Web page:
How support to Iowa Public Radio is building awareness of factors that influence well-being
Ten months into Iowa Public Radio’s expanded commitment to health reporting, the pandemic hit. Natalie Krebs, the station’s recently hired health reporter, became the center point in coordinating coverage of the crisis. Her role has been crucial to tracking the pandemic’s trajectory, as well as ensuring that stories about health access, disparate impacts on communities, and data and expert perspectives are shared with listeners.
Since 2019, Mid-Iowa Health Foundation has supported the station’s growing commitment to investigating, informing, and creating public conversation around pressing health issues. With a focus on improving children’s and families’ well-being, Mid-Iowa Health Foundation has viewed its grants to Iowa Public Radio (IPR) as a way of furthering independent news coverage of health issues and awareness of broad factors that influence health.
“We know that children live in families and families live in communities,” said Denise Swartz, Senior Program Officer at Mid-Iowa Health Foundation. “This grant focuses on elevating understanding of health and what contributes to health, knowing that these issues impact the environments in which our children are growing up and their lifelong health and well-being.”
“We want to help Iowans become better informed about important issues that affect their lives and, really, anything health care related is going to affect all of us in one way or another,” said Michael Leland, IPR’s News Director. “The reporting that Natalie has been able to do in this area has been essential to fulfilling our mission of informing people in Iowa.”
After learning about how a small foundation in a different region sponsored a reporter to focus on mental health issues, Mid-Iowa Health Foundation approached IPR with the idea of doing the same locally with a focus on health. The Foundation was honing its focus on the social determinants of health, such as access to housing, food, and mental health care, and recognized the need to build community knowledge of how these factors influence health outcomes.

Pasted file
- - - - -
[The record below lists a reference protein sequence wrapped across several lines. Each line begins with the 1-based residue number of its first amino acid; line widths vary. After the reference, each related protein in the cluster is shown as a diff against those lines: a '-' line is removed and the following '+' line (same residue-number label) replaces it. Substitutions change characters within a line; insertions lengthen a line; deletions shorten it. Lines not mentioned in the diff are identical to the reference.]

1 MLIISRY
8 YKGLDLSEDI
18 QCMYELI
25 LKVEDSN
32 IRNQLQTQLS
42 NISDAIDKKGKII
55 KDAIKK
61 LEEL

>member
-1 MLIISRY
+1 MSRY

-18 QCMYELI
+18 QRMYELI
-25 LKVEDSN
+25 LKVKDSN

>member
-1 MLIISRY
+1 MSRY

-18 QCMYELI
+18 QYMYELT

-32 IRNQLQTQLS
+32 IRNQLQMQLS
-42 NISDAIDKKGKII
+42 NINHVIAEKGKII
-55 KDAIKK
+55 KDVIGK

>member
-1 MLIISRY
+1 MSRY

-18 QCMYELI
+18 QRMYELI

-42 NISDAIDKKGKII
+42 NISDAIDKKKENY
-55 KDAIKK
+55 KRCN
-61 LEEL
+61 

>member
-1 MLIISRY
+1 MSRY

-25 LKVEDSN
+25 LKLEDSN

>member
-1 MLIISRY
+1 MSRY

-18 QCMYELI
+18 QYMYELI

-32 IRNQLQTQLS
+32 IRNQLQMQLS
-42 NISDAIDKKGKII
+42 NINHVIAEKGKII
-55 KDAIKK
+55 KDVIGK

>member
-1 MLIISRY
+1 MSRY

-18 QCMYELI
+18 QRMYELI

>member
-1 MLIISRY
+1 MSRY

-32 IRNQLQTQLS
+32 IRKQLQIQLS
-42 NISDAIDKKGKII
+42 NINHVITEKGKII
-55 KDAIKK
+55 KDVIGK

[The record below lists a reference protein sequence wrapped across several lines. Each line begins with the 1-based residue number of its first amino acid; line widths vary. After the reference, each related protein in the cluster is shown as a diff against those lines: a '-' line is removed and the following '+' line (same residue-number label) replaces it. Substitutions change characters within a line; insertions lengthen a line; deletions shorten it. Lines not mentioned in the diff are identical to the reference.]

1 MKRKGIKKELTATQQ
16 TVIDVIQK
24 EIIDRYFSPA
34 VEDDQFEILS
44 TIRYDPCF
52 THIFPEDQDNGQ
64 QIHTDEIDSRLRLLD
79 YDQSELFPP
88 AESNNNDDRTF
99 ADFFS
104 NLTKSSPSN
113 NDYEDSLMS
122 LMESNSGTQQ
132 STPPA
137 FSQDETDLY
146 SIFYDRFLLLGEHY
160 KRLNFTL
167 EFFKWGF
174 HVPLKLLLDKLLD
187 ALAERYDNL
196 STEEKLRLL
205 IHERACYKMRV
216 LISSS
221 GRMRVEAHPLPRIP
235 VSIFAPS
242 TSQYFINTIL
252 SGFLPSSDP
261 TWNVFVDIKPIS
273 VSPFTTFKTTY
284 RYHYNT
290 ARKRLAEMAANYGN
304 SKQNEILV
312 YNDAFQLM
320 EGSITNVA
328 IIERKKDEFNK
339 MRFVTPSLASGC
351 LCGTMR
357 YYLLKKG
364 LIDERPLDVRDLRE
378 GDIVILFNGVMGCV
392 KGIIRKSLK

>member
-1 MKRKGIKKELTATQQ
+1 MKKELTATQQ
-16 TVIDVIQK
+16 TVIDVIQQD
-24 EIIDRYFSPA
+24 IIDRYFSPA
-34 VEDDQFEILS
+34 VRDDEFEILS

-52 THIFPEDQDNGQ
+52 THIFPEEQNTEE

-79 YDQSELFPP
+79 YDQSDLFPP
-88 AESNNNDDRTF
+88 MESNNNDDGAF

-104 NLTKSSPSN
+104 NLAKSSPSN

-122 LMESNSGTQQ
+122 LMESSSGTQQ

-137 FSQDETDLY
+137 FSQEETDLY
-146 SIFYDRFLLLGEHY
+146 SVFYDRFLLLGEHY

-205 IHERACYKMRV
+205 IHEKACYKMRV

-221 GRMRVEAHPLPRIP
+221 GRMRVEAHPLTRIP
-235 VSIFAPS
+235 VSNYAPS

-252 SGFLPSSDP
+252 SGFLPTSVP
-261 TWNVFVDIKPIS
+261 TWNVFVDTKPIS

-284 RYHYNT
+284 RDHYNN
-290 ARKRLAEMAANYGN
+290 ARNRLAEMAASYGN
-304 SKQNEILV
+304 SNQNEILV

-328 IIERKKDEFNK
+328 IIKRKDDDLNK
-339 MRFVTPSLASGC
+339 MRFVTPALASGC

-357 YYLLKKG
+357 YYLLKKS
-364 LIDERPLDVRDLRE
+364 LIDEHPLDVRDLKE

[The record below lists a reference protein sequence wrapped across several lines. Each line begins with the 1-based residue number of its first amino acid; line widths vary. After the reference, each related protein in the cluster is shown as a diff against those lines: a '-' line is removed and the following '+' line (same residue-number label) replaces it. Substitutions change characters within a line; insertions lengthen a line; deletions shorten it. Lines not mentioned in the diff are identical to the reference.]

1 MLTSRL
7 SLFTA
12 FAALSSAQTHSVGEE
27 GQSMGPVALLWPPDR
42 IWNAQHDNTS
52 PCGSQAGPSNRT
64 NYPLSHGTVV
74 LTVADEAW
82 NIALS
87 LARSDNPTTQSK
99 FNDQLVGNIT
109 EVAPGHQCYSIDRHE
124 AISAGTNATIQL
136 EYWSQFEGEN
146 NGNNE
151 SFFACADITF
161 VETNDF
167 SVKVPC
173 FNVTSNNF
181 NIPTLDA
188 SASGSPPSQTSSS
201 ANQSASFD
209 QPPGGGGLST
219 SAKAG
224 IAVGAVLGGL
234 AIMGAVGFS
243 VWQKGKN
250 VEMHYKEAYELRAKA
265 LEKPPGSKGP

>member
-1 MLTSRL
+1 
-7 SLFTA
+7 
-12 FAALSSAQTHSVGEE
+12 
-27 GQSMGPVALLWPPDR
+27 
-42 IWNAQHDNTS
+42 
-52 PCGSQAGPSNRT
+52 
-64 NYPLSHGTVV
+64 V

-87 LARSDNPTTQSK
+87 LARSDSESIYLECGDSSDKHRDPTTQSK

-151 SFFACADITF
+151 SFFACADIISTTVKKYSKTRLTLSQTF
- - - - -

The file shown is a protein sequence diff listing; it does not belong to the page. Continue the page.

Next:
IPR also was interested in expanding its health coverage as issues like Medicaid privatization and access to care in rural communities were coming to the forefront. While all reporters cover a range of pressing issues, most have beats, or topic areas, they focus on. The station already had reporters focused on beats with education, state government, and agriculture.
IPR established clear guidelines for how to receive the grant in a way that ensured independence in its reporting but with a clear focus on stories looking at all factors influencing health and well-being. Krebs joined IPR in its newly created health reporter position with a background in covering stories on immigration and other human rights issues, with an interest in how policies and systems impact health.
“I think health care and access to health care is a human rights issue,” she said.
Each year, Krebs is responsible for producing 15-20 stories, each with an on-air broadcast and a web version. She also creates spot news segments, appears on talk shows to discuss her reporting, and contributes to the station’s Hear First podcast. With the health reporter position, IPR also has been able to contribute stories for regional and national stations, including National Public Radio and Kaiser Health News. The station joined the reporting collaborative Side Effects, which shares health stories among six Midwest stations.